We created two videos online featuring the same models talking about their experiences of living with HIV – Horcelie’s Story and Sadiq’s Story. People were encouraged to help share the message by downloading a social media toolkit and sharing images and slogans. The Can’t Pass It On campaign refreshed a previously successful social media campaign of 2016, turning the message into an integrated ‘super campaign’,including content, email, outdoor display advertising and social media channels.

    It was reviewed by i-base senior editor Simon Collins who commented:

    "This is multi-resource campaign to improve awareness about HIV. The videos are excellent as are the images in the A4 leaflet and website. Good to see this important information being more widely publicised. Plans to disseminate include medical journals, social media, street campaigns,organisations etc."

    Find out more

     

    Equality, diversity and inclusion award runner up

    Everybody’s Different
    Ectodermal Dysplasia Society and EnvisionPharma Group, September 2018

    Equality, Diversity and Inclusion Award Runner Up

    This resource aims to help explain ED (ectodermal dysplasia) to children and their peers. It introduces the genetic origin of ED, looks at common symptoms and suggests ways in which friends and teachers can provide support to children who have ED. The booklet has been read, amended and edited by members of the ED Society who either have ED, are parents of children who are affected by ED and the graphics designers. The evaluation of the impact is based on the need for information for children who have ED, their peers, teachers and parents to help explain about ED, the symptoms and how they can help support the child affected by ED and prevent bullying.

    It was reviewed by consultant surgeon at the Royal Orthopaedic Hospital in Birmingham Andrew Young who commented:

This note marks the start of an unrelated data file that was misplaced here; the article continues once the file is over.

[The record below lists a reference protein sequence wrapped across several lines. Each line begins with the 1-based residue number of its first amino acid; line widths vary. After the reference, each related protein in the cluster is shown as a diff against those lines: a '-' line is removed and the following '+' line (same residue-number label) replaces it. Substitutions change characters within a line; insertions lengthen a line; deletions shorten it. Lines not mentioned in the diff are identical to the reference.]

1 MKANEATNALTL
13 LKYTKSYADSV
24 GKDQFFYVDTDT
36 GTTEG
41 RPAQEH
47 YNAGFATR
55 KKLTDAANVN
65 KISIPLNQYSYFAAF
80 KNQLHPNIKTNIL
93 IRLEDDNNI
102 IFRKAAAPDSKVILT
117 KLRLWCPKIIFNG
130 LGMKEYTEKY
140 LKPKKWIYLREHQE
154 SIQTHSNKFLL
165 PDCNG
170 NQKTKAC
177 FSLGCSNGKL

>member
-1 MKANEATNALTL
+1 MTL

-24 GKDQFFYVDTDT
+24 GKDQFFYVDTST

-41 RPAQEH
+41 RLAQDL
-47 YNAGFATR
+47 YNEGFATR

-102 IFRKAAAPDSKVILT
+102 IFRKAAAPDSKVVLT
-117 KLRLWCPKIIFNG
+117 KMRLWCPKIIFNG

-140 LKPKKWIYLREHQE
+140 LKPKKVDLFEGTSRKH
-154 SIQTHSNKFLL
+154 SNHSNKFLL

"I think this is a very well-done book with good length, appropriate for its target, well-illustrated,well-printed, and the good glossy format would appeal to children, engage them, but importantly not scare them off. This is a complex topic and the team have drawn upon the combined expertise of multiple professionals from dermatologists to dentists to psychologists. This resource is really very good; an introduction rather than trying to convey too much information. It has child friendly words and graphics. The format almost makes it look like a bedside story which is thus a much less daunting format for children. It would not look out of place on a child’s bookshelf."

    Find out more

     

    Ethics award first prize

    Finding your way with bereavement
    Motor Neurone Disease Association,December 2018

    Ethics Award First Prize

    Finding your way with bereavement is intended for former main carers, family members and friends of people with MND (motor neurone disease). Anticipatory grief is very common among families affected by MND because of its rapidly progressive nature. Families may wish to read the booklet together, to help them understand the challenges that may lie ahead. When a loved one is living with MND, grieving can begin from the day of diagnosis. It is common for carers to feel completely bewildered and lost when their love done dies of MND. The daily contact with health and social care professionals stops suddenly, and the duties of 24 hour caring now cease. Finding your way with bereavement aims to help bereaved people feel that they are not alone in what they are experiencing, and that these emotions are natural. There are many quotes from other people whose loved ones have died of MND to help to reduce isolation and support bereaved carers. It also recognises the health of carers and family members and encourages them throughout to get their own health checked. This was the first output of an Association-wide project on improving our services for bereaved people.

    It was reviewed by specialty doctor palliative medicine and portfolio GP Jane Brundish who commented: